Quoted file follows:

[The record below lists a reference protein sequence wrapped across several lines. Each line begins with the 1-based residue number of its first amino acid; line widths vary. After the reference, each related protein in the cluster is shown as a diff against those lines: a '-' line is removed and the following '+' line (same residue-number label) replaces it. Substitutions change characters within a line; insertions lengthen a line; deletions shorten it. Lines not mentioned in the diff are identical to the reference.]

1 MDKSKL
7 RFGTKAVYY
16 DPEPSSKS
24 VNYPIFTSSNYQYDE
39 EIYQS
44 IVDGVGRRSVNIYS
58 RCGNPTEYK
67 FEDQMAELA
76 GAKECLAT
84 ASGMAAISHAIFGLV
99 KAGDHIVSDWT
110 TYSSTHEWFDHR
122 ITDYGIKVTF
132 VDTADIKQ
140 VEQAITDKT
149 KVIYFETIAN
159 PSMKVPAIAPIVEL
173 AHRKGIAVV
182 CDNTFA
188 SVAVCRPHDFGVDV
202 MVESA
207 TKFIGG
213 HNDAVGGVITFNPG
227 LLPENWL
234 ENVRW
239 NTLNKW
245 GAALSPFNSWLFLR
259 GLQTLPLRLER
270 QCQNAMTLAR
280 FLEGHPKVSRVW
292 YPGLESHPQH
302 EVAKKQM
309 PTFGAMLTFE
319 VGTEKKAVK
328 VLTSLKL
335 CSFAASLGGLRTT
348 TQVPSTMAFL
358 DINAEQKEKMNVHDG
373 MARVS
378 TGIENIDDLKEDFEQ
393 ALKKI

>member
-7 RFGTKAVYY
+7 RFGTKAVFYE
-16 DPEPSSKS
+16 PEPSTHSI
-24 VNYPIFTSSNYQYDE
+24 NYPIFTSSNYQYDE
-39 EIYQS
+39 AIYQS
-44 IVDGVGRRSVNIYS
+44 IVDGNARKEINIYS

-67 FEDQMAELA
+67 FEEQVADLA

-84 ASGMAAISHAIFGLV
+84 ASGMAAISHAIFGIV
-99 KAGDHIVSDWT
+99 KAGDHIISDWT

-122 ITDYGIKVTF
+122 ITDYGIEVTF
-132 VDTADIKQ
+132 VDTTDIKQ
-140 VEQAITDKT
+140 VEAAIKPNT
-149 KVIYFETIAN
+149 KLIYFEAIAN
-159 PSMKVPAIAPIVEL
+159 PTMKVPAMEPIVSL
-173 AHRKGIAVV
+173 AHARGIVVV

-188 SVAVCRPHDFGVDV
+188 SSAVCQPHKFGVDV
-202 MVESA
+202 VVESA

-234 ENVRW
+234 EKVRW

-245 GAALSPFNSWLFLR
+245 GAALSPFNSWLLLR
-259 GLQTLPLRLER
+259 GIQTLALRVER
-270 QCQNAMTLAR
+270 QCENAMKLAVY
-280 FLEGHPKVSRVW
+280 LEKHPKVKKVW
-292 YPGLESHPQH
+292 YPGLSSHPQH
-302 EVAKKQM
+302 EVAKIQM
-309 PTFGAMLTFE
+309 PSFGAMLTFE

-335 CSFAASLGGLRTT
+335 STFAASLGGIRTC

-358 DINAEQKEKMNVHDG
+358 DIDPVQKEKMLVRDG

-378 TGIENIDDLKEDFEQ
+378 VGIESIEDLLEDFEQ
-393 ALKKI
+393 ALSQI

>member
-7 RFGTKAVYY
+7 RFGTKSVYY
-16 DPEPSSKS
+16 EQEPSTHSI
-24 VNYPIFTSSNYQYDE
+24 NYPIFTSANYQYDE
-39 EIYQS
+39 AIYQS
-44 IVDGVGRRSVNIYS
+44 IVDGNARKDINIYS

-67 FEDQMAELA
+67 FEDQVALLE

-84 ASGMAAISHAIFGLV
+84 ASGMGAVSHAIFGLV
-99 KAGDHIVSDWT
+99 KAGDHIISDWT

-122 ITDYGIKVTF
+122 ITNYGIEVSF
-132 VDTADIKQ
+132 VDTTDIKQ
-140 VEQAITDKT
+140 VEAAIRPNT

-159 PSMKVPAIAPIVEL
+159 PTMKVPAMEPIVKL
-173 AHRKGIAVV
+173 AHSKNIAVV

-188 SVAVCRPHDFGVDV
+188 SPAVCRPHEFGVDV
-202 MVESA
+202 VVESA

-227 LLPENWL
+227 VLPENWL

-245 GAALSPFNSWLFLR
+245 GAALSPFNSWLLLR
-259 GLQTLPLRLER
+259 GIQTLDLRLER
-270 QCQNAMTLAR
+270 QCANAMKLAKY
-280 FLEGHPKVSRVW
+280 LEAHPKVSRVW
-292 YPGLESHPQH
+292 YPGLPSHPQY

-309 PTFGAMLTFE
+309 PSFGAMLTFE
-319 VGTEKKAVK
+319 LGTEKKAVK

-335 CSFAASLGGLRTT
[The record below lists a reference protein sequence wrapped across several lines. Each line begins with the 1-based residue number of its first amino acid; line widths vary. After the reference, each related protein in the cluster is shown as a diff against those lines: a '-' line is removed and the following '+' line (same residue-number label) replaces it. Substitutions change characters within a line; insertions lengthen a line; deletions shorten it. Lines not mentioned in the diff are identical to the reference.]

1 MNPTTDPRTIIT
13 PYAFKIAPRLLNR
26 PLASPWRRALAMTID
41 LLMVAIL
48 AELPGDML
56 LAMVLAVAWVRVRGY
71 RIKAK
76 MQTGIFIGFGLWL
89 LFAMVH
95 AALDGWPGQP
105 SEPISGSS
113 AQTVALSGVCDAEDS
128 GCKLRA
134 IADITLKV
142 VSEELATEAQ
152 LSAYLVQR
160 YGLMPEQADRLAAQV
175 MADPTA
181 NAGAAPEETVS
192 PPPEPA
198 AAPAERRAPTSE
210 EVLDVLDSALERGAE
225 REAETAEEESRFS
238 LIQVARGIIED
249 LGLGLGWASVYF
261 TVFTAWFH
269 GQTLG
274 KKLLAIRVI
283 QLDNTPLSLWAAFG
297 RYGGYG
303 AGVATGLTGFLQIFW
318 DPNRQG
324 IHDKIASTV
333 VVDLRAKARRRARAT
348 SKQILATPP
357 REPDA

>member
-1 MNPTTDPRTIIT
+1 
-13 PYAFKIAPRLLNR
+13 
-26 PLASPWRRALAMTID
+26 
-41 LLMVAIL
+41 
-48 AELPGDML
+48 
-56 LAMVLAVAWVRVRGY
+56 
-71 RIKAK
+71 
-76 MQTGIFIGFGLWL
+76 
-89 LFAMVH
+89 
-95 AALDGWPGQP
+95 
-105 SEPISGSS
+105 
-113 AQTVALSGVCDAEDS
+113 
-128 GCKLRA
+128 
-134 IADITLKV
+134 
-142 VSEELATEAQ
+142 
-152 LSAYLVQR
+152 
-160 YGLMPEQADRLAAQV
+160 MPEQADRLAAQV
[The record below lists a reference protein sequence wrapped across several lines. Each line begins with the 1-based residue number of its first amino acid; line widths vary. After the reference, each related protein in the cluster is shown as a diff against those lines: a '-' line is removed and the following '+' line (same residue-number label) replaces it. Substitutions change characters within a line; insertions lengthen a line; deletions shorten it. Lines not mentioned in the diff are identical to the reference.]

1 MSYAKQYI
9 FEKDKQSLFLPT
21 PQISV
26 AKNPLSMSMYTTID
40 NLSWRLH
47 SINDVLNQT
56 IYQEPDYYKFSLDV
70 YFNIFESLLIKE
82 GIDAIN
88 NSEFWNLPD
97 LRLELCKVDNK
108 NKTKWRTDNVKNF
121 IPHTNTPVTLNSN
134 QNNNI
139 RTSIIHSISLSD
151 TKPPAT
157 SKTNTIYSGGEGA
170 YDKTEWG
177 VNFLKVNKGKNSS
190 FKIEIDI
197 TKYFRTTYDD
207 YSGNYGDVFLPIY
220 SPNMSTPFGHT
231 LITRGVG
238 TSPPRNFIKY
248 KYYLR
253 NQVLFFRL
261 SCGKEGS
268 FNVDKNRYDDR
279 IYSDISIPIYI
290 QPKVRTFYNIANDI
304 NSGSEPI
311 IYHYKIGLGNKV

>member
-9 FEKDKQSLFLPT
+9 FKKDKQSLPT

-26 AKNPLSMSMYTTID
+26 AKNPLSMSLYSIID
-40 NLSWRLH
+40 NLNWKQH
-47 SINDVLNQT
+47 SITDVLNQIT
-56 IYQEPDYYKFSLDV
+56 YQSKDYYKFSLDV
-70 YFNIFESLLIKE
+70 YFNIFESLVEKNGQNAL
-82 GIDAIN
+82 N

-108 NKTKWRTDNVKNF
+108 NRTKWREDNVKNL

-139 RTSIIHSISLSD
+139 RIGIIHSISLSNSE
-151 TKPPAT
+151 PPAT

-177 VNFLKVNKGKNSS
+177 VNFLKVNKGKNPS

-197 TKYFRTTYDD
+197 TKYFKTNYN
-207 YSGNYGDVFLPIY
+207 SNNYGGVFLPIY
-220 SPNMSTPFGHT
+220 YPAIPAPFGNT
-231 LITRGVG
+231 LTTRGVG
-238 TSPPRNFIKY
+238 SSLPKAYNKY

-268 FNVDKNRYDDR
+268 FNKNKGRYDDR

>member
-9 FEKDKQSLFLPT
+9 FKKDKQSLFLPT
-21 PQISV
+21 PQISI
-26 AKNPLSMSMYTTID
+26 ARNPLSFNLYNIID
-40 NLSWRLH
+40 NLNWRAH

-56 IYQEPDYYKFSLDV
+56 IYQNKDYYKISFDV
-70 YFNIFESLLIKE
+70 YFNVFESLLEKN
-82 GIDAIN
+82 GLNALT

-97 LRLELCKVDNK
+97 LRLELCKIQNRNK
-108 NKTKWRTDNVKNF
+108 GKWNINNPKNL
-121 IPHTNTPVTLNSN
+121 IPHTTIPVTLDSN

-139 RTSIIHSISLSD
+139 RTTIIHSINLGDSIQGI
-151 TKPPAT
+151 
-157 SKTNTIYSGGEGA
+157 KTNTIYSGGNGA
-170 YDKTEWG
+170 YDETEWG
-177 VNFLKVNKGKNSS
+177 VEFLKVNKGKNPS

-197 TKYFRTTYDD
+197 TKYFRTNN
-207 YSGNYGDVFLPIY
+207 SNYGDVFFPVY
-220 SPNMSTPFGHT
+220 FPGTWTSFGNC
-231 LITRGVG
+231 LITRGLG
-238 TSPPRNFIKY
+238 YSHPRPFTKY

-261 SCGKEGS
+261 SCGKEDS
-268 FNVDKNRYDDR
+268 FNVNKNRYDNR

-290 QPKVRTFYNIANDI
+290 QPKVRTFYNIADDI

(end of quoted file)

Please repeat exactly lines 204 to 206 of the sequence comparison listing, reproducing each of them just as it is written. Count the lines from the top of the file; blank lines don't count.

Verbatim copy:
-95 AALDGWPGQP
+95 
-105 SEPISGSS